6. InPage SEO

Unfortunately, not all SEO efforts can be instantaneous fixes – some require consistency above everything else. This is the case with in-page SEO consistency is a must. What this require is that all your content be formatted in the correct ways. This means that headings be made the correct size according to their importance e.g. most important are larger (h1) and least important smaller (h6) and all other text paragraph (p).

Moreover, all pages have their keywords in the page name, in headings – but be careful to not overdo it. Essentially, Search Engines want their Spider to have an easy time of evaluating a site, its content, its relevance etc. Another practice they put great value on is the use of ALT text, which is used to describe the content of non-text elements like image.

This helps users who rely on screen readers discern what the image contains. Additionally, this results in more accurate image search results for the Search Engines.

 

7. Bounce Rate etc.

This metric is one of the oldest and most accurate. A ‘bounce’ is measured as a user who lands on your website and leaves without visiting any of the other pages. The reason a high Bounce Rate is considered a bad indicator is because Search Engines believe that this is a sign that Users have not found the website interesting enough to look at any of its other pages.

This is one of the reasons that most Pages and Blog Posts (including this one) contain multiple links that direct the User to other, relevant content. The reason that this is still a reliable metric is because the opposite is very likely to be a positive user experience.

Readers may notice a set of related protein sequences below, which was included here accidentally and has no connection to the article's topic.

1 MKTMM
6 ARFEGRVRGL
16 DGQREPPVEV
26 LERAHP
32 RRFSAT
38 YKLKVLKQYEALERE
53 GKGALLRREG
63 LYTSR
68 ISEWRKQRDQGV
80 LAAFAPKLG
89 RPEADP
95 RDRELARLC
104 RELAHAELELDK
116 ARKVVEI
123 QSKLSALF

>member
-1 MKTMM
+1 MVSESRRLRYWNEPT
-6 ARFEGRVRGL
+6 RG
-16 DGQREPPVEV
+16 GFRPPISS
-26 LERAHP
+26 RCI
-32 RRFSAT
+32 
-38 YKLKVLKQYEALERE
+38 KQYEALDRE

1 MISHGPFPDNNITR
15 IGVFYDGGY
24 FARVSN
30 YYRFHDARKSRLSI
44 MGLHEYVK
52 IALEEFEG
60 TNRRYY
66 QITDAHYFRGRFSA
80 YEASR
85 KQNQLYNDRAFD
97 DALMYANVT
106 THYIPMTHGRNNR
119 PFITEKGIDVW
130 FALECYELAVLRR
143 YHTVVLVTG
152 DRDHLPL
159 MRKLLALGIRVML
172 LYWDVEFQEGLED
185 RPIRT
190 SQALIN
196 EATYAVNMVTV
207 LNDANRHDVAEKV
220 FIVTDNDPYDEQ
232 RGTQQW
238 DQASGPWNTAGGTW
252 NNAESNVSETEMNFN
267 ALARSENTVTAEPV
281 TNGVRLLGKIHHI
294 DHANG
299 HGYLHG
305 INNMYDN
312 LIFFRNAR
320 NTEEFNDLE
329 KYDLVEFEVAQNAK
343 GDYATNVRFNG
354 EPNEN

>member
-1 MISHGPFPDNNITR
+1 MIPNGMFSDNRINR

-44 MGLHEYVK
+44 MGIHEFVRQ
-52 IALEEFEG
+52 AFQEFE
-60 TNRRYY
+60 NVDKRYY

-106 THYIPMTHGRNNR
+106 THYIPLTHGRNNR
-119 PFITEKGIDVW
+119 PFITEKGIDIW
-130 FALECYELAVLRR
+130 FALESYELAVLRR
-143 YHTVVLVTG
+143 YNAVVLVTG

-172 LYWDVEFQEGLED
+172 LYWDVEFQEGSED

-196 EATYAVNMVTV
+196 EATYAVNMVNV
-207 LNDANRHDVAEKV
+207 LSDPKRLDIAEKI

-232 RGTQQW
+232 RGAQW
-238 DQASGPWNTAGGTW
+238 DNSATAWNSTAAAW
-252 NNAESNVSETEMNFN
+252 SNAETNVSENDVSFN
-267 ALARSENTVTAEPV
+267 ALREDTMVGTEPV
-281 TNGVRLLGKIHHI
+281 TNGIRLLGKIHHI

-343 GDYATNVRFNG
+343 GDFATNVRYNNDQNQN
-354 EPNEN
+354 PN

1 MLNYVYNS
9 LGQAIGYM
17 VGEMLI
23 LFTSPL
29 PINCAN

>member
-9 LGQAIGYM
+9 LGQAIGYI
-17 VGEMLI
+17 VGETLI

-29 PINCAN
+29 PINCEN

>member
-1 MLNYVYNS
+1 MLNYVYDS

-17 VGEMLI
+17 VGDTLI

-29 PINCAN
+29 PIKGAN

8. Links and Backlinks

The scrutiny continues with a look into the Links and Backlinks that a website makes use of. We have looked into these in a number of articles from Internal vs. External Backlinks, to Your Backlinks Cocktail and more. In short, Links and Backlinks have been increasing in relevance to Search Engines because of how they can be interpreted.

Basically, the reputation of websites that link to your website (and your own site’s reputation) and vice versa, has a direct impact on how each performs in terms of SEO. Those with a good reputation that link to another site will positively influence the other site’s SEO performance, but if the other site’s reputation is too negative, this will negatively influence the SEO score of the site linking to it.

This is a very condensed explanation, so further reading is encouraged. What Search Engines want to see is that webmasters become very selective about whom they link to and about whom they allow to link to them.

 

9. Social Media

It was bound to have an effect at some point. Social Media now actually has an influence on how your website performs SEO-wise. Although Google has said that it does not officially recognise Social Media as a ranking factor, this does not mean that it has no effect. For now, the fact that your content gets shared all over Social Media leads to more organic traffic, which in and of itself is a very positive thing.

 

10. Business Information

Google specifically, has made a much bigger push to have local search information be more accurate than ever before. This has come to a point where accurate business information in other facets of Google’s products has become one of the top ranking factors in 2018.

In other words, if your business can easily be found on Google Maps, with accurate and valuable contact information, this means that potential customers will be able to get in touch easier, and the Search Engine has managed to provide the correct information.

 

Conclusion

It seems that the dominant impression that we can draw from all of these ranking factors is that Search Engines have one core fear that lies at the center of all of what they do – if they do not supply the user with accurate information, they cease to be valuable. Think about it, if you as a user search for something and don’t find it, you immediately question whether the Search Engine is doing its job.

The way they get people to play along is that they have come to understand what users value, and create rules that will result in what the users want. Best of all, they reward you with good results if you follow the rules! Best play long, then.